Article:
The gas diffusion layer (GDL) – a key component of fuel cells

The sustainable generation and storage of energy is critical to reducing our greenhouse gas emissions and helping to mitigate climate change.


Arguments in favor of hydrogen...

...there are many. It allows “well to wheel”, i.e. CO2-neutral transport from production to the consumer. The filling station infrastructure only needs moderate upgrading. Filling the tank can be done in a few minutes, similar to a combustion engine, and provides enough fuel for up to 800 km.

The principle

At the heart of the fuel cell is the Catalyst Coated Membrane (CCM), a membrane on which catalysts are applied. This membrane separates hydrogen and oxygen and simultaneously transports the positively charged protons from the hydrogen side (anode) to the air side (cathode). At the cathode, these protons use catalysts to react with atmospheric oxygen to form water. This produces electrical energy, e.g. for drives.

The role of the GDL… very important in this context. “The GDL must optimally distribute all gases to the CCM electrodes and remove water, heat and electricity”, explained Dr. Volker Banhardt. “The more homogenously the gases are distributed and the more evenly they flow across the entire cross-section, the more electricity is produced and the power density of the fuel cell increases.”

"The fuel cell produces electricity, while lithium-ion batteries store it. Both technologies complement each other perfectly.”

Dr. Volker Banhardt, Head of Sales & Marketing Fuel Cell Products, FPM, Weinheim/Germany


The GDL material

To fulfill all the transport requirements mentioned, a conductive carbon structure is impregnated and coated with specially developed materials. Binding fluoropolymers allow the liquid to roll off so that the nonwoven does not become saturated with water. Thanks to its flexibility, the FPM carbon fiber structure can be easily compressed during the production process without being damaged.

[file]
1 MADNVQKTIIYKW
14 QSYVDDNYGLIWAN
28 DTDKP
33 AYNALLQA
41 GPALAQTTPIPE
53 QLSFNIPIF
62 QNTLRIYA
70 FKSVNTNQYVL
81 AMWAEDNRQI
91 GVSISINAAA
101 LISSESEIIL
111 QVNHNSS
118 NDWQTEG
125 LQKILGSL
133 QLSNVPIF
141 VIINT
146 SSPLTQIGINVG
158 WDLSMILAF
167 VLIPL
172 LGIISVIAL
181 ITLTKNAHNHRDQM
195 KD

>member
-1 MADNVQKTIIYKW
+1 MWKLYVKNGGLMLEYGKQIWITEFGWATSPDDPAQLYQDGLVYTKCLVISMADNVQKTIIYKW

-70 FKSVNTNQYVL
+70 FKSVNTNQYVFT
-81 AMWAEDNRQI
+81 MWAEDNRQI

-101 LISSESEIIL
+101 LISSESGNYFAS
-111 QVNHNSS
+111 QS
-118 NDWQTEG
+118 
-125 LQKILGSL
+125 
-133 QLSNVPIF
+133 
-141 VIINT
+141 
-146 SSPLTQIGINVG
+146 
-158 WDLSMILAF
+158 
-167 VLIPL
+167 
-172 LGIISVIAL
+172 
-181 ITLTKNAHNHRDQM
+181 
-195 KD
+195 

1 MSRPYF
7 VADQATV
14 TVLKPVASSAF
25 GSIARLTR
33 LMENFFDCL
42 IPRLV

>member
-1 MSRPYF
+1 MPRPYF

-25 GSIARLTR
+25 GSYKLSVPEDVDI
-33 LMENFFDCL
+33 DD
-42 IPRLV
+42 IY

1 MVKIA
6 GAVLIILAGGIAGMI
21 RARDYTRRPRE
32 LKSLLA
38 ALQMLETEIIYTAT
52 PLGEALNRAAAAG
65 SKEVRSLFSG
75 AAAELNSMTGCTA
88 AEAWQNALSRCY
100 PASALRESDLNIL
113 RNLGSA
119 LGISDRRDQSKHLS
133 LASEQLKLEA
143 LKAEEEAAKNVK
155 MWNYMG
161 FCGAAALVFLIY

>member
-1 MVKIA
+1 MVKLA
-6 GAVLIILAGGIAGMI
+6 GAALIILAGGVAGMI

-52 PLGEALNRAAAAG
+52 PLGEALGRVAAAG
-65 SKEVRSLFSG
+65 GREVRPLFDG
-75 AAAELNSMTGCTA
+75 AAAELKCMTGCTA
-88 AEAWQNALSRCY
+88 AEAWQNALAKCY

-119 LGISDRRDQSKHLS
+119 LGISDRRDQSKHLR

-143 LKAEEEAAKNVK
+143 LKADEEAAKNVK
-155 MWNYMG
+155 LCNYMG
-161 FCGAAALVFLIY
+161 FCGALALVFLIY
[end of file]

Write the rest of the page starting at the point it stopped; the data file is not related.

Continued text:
“As a result, Freudenberg’s GDL is a key component in simplifying production and increasing the performance and service life of the fuel cell”, commented Dr. Volker Banhardt.

In detail – what does the Freudenberg GDL do?

  • Management of all transport functions from the CCM to the bipolar plate: hydrogen to the CCM anode side, atmospheric oxygen to the CCM cathode. Water removal from the anode into the bipolar channel structure.
  • Heat removal: dissipation of the reaction heat.
  • Electrical transport: dissipation of the anode-side electrons. This is achieved by the appropriate use of highly conductive raw materials.
  • Mechanical tolerance compensation: all components exhibit tolerances, as does the GDL. However, this can deform locally and thus absorb tolerances of adjacent components.
  • Process reliability: the GDL is further processed in various steps. Due to its special carbon fiber base structure, it is robust and easy to roll.
  • Membrane protection: membranes used in fuel cells are very thin and at the same time exposed to high loads. The special surface of the Freudenberg GDL protects the membrane against unacceptable loads during operation.
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